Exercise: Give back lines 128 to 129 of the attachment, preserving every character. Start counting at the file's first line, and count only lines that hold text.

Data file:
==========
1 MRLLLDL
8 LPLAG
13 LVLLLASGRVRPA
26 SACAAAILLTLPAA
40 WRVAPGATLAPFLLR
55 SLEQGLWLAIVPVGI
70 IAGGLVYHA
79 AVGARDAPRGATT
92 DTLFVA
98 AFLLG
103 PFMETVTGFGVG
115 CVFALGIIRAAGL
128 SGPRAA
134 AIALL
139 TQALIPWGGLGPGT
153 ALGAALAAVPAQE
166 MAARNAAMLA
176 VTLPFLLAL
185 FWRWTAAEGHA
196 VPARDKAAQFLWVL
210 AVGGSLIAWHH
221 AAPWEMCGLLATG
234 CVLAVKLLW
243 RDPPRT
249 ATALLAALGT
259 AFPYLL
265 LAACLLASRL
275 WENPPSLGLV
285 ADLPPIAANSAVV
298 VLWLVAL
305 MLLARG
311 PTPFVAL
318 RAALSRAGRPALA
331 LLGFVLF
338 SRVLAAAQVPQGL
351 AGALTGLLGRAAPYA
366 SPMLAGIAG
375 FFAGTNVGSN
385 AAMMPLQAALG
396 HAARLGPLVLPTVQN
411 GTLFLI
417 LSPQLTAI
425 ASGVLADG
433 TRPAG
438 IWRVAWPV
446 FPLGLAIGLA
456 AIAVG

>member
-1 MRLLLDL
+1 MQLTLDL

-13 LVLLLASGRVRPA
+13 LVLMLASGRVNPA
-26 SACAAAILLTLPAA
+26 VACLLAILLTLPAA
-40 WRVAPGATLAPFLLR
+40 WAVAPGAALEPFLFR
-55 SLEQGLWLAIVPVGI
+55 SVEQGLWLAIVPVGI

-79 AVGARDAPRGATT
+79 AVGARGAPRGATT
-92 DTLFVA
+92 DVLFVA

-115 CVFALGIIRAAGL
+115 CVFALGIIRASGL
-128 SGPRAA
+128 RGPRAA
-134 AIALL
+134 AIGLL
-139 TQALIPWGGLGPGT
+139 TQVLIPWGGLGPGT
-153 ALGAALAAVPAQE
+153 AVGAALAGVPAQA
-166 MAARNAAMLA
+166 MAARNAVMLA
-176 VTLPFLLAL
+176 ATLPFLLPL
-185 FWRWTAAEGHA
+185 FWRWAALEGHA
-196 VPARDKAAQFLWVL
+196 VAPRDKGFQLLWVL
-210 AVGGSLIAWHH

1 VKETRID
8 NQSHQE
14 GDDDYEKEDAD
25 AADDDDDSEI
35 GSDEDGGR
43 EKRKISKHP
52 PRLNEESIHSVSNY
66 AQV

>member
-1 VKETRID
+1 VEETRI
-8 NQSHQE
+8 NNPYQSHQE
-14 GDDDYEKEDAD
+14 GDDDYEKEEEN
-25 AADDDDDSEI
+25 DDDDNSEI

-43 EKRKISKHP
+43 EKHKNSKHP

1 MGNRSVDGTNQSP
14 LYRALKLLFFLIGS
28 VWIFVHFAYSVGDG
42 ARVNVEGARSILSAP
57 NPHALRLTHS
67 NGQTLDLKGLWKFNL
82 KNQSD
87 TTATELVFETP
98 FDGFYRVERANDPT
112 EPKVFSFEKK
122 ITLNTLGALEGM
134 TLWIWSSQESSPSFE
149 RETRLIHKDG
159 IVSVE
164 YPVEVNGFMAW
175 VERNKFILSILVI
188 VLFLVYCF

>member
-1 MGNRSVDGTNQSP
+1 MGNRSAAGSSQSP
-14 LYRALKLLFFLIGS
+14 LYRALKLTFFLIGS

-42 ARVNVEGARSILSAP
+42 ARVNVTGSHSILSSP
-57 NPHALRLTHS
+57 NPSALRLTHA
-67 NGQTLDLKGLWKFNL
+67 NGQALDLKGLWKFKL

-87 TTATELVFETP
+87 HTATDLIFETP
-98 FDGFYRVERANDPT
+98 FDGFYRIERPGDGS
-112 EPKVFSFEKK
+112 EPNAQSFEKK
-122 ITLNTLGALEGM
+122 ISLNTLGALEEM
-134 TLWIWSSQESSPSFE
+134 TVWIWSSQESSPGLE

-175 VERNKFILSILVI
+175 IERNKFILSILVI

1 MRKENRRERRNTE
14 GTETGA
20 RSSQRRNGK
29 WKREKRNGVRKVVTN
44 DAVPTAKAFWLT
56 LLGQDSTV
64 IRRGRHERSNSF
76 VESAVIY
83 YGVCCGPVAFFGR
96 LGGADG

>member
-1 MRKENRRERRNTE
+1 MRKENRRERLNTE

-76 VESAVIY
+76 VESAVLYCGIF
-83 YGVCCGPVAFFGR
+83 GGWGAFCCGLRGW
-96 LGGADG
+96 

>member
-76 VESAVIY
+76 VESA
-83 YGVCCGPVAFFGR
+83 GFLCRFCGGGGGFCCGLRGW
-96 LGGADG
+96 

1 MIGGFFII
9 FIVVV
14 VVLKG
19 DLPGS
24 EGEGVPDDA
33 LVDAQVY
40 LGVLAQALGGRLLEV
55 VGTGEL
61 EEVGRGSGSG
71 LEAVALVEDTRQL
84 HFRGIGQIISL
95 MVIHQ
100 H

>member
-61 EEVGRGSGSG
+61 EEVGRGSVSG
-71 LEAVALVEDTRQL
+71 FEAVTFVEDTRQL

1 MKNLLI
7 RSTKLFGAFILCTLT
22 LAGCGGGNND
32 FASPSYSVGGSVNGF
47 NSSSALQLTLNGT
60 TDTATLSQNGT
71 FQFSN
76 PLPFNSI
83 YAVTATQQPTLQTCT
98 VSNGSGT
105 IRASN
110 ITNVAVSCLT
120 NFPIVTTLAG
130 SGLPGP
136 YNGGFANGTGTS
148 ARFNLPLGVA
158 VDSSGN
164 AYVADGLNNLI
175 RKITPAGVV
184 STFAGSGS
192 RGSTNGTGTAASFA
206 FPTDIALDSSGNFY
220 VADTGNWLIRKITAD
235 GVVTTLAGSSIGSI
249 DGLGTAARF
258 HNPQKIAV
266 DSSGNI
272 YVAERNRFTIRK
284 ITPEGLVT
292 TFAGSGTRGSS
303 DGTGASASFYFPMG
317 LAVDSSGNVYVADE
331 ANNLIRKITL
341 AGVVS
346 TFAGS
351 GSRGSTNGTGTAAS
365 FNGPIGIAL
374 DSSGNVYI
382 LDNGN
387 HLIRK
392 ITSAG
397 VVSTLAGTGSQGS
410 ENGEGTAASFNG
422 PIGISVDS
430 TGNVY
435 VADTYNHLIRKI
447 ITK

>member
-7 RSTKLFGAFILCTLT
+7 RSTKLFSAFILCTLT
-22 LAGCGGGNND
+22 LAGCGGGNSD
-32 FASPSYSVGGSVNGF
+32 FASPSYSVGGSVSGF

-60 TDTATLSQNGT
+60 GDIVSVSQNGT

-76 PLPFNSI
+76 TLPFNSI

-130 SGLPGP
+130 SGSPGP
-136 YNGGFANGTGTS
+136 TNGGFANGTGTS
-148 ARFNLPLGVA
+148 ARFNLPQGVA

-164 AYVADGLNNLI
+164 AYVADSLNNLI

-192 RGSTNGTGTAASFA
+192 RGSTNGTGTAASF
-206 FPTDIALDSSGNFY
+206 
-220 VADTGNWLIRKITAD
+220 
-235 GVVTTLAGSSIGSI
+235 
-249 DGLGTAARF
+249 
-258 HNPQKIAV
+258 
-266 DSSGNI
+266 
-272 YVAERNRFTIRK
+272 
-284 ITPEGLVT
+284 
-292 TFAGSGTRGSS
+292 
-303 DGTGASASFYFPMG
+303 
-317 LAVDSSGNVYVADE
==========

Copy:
+67 NGQALDLKGLWKFKL

-87 TTATELVFETP